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nutshell guides: WESTERN RELIGIONS

Nobody really knows when religion started, but academics generally agree that when it did start, it was a wide-ranging polytheistic (many gods) system embracing all the aspects of life as experienced by ancient civilizations.

Now, when I say ancient, I mean ancient - Sumerians. Phoenicians. Egyptians. Persians. Greeks. Romans.

That's ancient!

The three major monotheistic (one god) religions now in existence developed out of otherwise polythestic civilizations.

The Hebrew religion, Judaism, developed during a period in which the entire Hebrew society was enslaved in Egypt.

The Christian religion, Christianity, developed during a period in which the entire Hebrew society was being oppressed by the Roman Empire.

The Muslim religion, Islam, developed during a period of chaos in Persia after the collapse of the Roman Empire.

While we tend to think of these as the only monotheistic systems, there have been many others that were either incorporated into or wiped out by the others, Christianity and Islam especially being participant in this kind of thing as radical offshoots arose to challenge their central religious authority.

But that's neither here nor there. Let's get back to the ancients!

In the ancient times, religion developed out of a few different needs. First, and perhaps foremost, every civilization needs a leadership cadre made up of people who inspire and/or awe the rest of the population. In ancient times, this cadre was almost always a group that purported to know more - to have more information - than the majority of the population. Many times, the threat of force or violence was the 'awe' part, but the 'inspire' part fell behind.

Put on your thinking cap and set it to 'way back'. Nice & snug? Good.

Imagine you are, say, a poor Egyptian farmer. You struggle day in and day out to scratch food from the unforgiving earth. Once a year or so, the river rises, and everything around you floods! You have to leave your home, retreat to safety, and continue scratching. Then the waters recede, you return home, and - it's a miracle! No scratching for a while! The receding waters have left a new earth, rich with soil that practically begs for food production.

Why? you cry out to the sky! Eventually, you decide it doesn't matter why - it just is. There must be some reason though - the water. The water...always the water. It brings to you and the earth your ability to sustain life! Surely that must be divine! You find yourself inspired to work as hard as you can, to produce as much as you can, to take advantage of this great, divine gift the water and earth have brought you.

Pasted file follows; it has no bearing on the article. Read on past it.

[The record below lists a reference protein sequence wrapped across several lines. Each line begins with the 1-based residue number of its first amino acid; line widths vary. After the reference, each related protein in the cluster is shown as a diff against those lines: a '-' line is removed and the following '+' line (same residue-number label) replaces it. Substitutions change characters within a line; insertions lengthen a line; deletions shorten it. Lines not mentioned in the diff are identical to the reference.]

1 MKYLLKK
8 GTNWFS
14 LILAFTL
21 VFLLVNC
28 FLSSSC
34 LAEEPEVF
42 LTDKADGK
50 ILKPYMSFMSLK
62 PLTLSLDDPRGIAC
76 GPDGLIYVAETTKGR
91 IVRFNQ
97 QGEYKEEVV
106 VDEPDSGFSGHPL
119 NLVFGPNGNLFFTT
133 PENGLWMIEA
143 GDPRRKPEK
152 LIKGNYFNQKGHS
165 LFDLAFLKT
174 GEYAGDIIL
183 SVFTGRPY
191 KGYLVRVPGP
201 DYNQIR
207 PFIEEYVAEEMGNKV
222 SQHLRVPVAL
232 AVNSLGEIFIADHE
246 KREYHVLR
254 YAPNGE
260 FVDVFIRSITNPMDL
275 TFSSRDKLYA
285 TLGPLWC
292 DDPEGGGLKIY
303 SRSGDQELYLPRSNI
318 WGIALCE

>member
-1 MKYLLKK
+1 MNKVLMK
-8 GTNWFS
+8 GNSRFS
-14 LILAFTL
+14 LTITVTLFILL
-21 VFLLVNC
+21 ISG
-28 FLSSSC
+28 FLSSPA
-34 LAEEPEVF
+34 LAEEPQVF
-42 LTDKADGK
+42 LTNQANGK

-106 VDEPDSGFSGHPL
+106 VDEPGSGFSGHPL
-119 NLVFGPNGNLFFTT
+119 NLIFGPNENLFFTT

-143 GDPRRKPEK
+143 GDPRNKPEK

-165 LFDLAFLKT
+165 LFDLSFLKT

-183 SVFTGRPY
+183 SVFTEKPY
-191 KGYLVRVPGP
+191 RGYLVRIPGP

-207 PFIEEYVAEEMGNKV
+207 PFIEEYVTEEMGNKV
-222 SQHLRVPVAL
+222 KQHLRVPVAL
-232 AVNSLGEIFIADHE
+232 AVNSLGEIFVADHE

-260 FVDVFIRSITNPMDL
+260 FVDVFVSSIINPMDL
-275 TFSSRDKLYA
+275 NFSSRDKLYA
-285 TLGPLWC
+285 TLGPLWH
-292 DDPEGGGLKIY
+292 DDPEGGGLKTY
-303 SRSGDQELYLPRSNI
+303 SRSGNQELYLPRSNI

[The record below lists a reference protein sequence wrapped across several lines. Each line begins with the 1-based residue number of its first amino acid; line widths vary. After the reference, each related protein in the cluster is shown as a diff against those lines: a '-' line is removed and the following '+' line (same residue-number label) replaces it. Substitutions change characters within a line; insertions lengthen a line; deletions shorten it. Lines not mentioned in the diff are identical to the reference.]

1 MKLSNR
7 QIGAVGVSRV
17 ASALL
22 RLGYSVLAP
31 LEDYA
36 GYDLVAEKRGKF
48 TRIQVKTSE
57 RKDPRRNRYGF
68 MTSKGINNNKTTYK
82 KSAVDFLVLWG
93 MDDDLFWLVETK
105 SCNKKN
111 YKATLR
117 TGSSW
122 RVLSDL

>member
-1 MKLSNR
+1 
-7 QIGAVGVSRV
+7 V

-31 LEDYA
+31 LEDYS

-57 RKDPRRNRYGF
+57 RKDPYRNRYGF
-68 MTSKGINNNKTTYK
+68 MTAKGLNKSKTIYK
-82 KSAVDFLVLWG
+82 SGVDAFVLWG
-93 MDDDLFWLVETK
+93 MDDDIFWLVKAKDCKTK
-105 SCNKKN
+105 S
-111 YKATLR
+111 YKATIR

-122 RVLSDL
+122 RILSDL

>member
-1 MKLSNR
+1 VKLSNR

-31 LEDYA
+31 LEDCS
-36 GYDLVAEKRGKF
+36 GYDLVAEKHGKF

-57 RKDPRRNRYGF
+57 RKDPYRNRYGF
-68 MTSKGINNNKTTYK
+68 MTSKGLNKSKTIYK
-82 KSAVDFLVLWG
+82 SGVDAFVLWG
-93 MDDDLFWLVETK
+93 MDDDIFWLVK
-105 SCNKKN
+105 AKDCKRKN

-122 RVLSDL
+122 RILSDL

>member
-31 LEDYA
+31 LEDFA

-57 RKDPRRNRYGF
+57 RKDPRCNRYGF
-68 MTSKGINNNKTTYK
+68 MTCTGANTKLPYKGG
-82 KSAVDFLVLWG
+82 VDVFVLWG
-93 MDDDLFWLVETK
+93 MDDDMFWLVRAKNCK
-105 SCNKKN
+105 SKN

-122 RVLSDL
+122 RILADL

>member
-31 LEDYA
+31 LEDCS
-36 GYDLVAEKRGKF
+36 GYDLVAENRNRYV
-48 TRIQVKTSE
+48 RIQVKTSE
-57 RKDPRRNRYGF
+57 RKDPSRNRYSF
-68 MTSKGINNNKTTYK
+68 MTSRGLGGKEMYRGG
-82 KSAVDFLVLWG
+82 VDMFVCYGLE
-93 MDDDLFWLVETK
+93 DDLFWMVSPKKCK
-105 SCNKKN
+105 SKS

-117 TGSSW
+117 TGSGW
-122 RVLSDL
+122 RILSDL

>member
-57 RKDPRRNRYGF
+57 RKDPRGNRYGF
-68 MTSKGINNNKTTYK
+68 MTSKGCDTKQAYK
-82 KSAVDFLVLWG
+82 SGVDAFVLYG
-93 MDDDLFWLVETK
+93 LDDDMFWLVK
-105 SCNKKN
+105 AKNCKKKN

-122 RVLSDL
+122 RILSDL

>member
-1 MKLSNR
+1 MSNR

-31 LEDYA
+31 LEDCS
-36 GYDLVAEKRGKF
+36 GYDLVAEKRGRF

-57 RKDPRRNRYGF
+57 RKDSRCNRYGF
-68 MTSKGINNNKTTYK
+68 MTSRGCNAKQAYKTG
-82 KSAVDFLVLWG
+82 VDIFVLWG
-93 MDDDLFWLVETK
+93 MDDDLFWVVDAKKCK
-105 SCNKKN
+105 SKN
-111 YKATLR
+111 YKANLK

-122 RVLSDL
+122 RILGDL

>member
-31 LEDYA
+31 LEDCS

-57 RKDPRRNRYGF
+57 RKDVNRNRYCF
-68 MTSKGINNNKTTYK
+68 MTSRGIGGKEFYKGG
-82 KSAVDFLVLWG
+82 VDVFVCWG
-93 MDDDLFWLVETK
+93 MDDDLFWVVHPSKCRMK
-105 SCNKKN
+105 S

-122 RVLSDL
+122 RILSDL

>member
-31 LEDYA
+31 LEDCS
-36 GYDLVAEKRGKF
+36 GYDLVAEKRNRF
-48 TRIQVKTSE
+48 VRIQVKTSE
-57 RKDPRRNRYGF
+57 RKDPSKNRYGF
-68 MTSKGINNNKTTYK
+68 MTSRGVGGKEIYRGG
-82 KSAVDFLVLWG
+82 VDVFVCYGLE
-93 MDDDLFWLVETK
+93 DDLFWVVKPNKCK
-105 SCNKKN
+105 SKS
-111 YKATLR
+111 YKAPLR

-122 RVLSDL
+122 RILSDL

It's not much of a leap to get from 'water' and 'earth' to the divinification of 'Water' and 'Earth', and thence to 'Water God' and 'Earth God' - especially when the smart people in your society are telling you 'worship the Water God and the Earth God so that our people may harvest richly and prosper!'

For Egyptians, Osiris the Water God and Geb the Earth God were just the beginning. Nut (the Sky Goddess) was Geb's husband, and she was powerful enough to daily swallow the sun (birthed by Shu every morning), who began as Khepri, became Ra, and succumbed to dusk as Horus.

Obviously, these days we would find such things silly. Why? Because we have science - we know why the river floods, why the food grows from the earth, why the sun rises & sets - and many other things. The Egyptians had gods and goddesses for everything from Life to Death, and everything in-between.

So did the Greeks - and the Romans. To a certain extent, each polytheistic religion built on the others, and the Romans were perhaps the best at this. As they conquered a new civilization, instead of eliminating its pantheon of gods, they simply assimilated it - changed the names of the conquered gods they had an equivalent for and brought on in the ones that they didn't already have. Simple.

Religion was, for the ancients, a way to understand nature and - more importantly, a way to assuage the common, everyday fear of what tomorrow may (or may not) bring. In short - religion gave the population hope in the face of fear, no matter how inconsequential or silly that fear might seem to us today.

Here's where it starts to become what we understand, so pay attention.

Each polytheistic religion had its primary god. Zeus for the Greeks, Ra for the Egyptians, Jupiter for the Romans, and so on. The primary god had everything to do with that civilizations' creation myth (how the earth & its inhabitants came to be). The other gods (usually) cower in fear of the primary god, for he (and in the ancient civs the primary is always a 'he') might turn on them at any time.